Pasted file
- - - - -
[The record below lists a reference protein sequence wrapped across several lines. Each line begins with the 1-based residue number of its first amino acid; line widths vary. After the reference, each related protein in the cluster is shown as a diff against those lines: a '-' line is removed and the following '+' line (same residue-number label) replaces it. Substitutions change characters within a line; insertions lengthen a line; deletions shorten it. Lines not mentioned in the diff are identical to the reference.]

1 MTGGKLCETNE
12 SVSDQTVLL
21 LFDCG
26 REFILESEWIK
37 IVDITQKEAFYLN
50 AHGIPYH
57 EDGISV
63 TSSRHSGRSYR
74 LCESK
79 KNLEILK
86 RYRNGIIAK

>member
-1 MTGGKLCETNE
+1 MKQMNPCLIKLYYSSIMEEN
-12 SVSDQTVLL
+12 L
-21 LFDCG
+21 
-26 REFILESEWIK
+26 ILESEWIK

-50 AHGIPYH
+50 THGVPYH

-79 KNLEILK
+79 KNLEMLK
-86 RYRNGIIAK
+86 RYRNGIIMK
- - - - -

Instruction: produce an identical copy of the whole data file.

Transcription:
[The record below lists a reference protein sequence wrapped across several lines. Each line begins with the 1-based residue number of its first amino acid; line widths vary. After the reference, each related protein in the cluster is shown as a diff against those lines: a '-' line is removed and the following '+' line (same residue-number label) replaces it. Substitutions change characters within a line; insertions lengthen a line; deletions shorten it. Lines not mentioned in the diff are identical to the reference.]

1 MTGGKLCETNE
12 SVSDQTVLL
21 LFDCG
26 REFILESEWIK
37 IVDITQKEAFYLN
50 AHGIPYH
57 EDGISV
63 TSSRHSGRSYR
74 LCESK
79 KNLEILK
86 RYRNGIIAK

>member
-1 MTGGKLCETNE
+1 MKQMNPCLIKLYYSSIMEEN
-12 SVSDQTVLL
+12 L
-21 LFDCG
+21 
-26 REFILESEWIK
+26 ILESEWIK

-50 AHGIPYH
+50 THGVPYH

-79 KNLEILK
+79 KNLEMLK
-86 RYRNGIIAK
+86 RYRNGIIMK